Likewise, many important European technological breakthroughs – think encryption, the world’s first programmable computer and radar – were the product of wartime necessity. As Europe increases its defence spending and its space programme, new advances in things like AI, cryptology, high-precision GPS and quantum computers will flow through to commercial applications and seed new industries.
Size begins at home
The size of your home market matters: if you are a new firm with a new product, it is much easier to build your business at home than abroad, where you will encounter unfamiliar cultural, legal and regulatory environments, consumer preferences, local competitors and of course languages. It follows that the bigger your home market, the easier it is to become big, to accumulate the resources and borrowing capacity you need to venture abroad and continue to grow. This is so for all industries, not just technology: firms such as Coca Cola and MacDonald’s were already huge by the time they ventured beyond their US comfort zone. They could by then tolerate plenty of losses and false starts until they got it right, putting them in a strong position to undercut, overwhelm, or simply buy, any likely competitors. If you fail, as many have, you can retreat to a still profitable home market.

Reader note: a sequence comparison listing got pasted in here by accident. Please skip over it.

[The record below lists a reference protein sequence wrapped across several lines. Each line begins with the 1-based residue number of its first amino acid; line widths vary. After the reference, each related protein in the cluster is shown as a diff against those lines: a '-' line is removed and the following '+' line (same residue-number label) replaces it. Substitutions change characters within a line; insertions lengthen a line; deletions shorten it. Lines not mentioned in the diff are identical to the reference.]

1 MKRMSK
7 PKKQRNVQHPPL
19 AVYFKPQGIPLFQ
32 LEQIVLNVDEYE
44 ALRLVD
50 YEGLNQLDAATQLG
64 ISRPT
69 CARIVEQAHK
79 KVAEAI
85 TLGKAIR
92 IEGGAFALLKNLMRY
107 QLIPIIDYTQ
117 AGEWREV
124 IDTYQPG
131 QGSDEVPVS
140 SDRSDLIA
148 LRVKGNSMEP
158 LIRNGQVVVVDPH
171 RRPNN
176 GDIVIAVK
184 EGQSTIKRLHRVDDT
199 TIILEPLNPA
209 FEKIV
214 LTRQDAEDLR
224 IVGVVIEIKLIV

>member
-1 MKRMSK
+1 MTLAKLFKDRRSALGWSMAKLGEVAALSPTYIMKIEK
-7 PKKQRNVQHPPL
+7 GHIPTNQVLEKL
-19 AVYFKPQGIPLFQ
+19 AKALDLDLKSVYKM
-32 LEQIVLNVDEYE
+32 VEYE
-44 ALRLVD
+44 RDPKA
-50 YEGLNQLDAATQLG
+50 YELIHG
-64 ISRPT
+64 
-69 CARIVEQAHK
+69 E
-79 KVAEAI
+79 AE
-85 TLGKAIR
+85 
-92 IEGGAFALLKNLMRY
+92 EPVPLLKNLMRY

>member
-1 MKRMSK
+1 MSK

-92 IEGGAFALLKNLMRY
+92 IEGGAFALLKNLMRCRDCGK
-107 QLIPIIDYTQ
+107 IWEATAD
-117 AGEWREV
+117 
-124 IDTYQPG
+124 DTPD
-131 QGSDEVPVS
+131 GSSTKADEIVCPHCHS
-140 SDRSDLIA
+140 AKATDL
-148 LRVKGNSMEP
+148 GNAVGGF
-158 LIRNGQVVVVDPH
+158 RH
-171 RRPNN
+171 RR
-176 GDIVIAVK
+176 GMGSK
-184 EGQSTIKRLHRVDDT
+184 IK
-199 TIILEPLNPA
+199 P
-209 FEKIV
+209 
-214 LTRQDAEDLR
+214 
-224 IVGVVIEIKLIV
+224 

Size effects are even more dramatic for hightech, partly because of large upfront capital costs and partly because of the extreme scale economies of software, with its near zero cost of replication and serving each additional client. Compounding this are powerful network effects, which benefit firms like Facebook and Amazon, while Google feeds its search engines with data harvested from its vast user base: more users, more data, better search results, a positive feedback loop that keeps competitors at bay. The huge, relatively uniform US home market is critical to the early building and harnessing of scale, data and networking effects.